"Professor Snape made a terrible mistake. He was still in Lord Voldemort's employ on the night he heard the first half of Professor Trelawney's prophecy. Naturally, he hastened to tell his master what he had heard, for it concerned his master most deeply. But he did not know - had no way of knowing - which boy Voldemort would hunt from then onwards, or that the parents he would destroy in his ous quest for power were people that Professor Snape knew, that they were your mother and father ... You have no idea of the remorse Professor Snape felt when he realized how Lord Voldemort had interpreted the prophecy, Harry." (HBP pg. 549/512)

So, while it would seem that Snape owes Harry another life for being responsible for the of his parents, this too is mitigated by the fact that Snape didn't know it would be Lily and James who would be ed. But, if the two partial life s that Snape owes Harry are added up, it's possible that Snape now owes Harry a full life .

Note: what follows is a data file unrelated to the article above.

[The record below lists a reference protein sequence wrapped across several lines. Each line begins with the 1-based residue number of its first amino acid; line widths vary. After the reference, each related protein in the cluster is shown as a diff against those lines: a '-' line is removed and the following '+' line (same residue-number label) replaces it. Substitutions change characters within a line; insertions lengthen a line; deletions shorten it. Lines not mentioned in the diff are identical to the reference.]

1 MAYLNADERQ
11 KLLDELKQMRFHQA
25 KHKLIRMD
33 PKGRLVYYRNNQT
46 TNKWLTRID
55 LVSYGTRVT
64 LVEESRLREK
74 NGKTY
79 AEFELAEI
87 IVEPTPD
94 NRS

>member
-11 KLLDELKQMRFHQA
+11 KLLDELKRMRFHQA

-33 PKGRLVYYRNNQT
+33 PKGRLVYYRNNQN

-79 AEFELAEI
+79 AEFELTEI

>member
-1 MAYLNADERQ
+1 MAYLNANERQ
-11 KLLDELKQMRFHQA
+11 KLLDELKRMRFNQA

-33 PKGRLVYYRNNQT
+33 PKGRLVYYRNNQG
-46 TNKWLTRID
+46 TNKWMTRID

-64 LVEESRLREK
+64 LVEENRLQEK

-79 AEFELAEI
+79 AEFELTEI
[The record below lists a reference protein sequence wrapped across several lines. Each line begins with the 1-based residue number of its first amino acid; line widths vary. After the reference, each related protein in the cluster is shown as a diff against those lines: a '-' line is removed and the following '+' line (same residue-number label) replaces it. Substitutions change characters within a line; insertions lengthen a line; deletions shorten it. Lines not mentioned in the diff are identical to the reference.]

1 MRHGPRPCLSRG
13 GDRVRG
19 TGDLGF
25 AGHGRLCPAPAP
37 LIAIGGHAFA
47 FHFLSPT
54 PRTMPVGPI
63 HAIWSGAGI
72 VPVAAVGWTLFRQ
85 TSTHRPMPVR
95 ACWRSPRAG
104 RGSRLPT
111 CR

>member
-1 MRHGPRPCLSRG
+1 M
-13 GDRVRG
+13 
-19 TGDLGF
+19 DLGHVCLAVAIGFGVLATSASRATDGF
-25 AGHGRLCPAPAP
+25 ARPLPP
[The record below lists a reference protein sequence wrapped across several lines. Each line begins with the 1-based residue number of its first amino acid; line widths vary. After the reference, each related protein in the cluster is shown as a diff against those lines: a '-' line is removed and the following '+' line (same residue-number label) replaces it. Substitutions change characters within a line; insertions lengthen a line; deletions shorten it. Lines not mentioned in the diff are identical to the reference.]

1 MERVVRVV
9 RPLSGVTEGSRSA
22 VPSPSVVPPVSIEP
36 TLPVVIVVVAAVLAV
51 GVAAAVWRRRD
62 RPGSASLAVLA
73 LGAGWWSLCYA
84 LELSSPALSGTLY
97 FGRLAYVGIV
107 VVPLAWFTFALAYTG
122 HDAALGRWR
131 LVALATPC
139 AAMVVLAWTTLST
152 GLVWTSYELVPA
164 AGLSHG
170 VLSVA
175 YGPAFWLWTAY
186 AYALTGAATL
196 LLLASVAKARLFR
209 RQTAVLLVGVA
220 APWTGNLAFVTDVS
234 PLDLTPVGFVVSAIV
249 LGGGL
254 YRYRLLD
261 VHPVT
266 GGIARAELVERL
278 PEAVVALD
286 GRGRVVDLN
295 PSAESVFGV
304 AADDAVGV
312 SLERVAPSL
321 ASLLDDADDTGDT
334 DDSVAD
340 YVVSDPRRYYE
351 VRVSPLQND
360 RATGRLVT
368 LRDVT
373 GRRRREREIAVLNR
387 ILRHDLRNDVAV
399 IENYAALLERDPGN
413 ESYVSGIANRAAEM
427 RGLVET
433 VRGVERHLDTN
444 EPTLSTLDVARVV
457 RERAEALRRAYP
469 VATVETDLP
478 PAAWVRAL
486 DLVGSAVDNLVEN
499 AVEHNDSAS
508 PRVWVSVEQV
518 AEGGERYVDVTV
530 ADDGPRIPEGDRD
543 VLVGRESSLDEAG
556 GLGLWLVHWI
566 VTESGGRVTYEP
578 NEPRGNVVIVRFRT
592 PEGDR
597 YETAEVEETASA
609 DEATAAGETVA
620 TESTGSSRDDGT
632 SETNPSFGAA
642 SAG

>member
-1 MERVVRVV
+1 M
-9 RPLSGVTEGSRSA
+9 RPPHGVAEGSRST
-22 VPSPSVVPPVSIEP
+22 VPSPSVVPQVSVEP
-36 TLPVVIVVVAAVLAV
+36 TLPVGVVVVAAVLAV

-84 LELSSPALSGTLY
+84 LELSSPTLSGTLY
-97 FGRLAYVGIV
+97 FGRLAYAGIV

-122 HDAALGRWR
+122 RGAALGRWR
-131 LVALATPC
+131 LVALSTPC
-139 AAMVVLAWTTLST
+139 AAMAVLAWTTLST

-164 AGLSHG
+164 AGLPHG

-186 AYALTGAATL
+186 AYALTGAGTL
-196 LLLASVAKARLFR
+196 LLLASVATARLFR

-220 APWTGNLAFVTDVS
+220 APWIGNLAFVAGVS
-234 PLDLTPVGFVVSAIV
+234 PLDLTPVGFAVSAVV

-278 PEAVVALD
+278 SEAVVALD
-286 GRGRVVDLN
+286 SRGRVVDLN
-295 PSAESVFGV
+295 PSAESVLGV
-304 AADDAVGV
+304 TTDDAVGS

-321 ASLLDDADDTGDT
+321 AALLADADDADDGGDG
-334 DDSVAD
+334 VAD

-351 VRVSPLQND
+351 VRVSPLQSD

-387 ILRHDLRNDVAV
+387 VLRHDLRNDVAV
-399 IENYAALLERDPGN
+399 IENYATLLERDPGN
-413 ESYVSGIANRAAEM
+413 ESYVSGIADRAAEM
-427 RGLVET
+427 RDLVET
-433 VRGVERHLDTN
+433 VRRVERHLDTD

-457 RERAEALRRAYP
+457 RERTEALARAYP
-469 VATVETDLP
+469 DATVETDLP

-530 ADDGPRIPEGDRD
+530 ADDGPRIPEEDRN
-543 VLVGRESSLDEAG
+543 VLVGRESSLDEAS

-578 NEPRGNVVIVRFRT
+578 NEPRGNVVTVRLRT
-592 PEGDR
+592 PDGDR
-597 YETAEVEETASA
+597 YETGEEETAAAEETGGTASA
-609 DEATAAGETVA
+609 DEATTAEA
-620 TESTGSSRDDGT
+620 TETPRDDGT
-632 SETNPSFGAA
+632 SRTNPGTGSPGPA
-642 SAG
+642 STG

Isn't it curious that at the very beginning of Harry Potter and the Half-Blood Prince, the person who we know for sure owes Harry a life , Pettigrew, and the person who we now suspect owes Harry another life , Snape, happen to be both living at Snape's place in Spinner's End?

And isn't it curious that in Spinner's End, we learn about something that's most likely very closely related to life s, the Unbreakable Vow?

If you think about it, life s and Unbreakable vows are very similar, because they both result in a very strong magical bond being created between two Wizards. The difference between them is that a life is a bond between two Wizards that is created involuntarily, as the result of some other actions. But an Unbreakable Vow is voluntary, a bond created between two Wizards by their mutual agreement.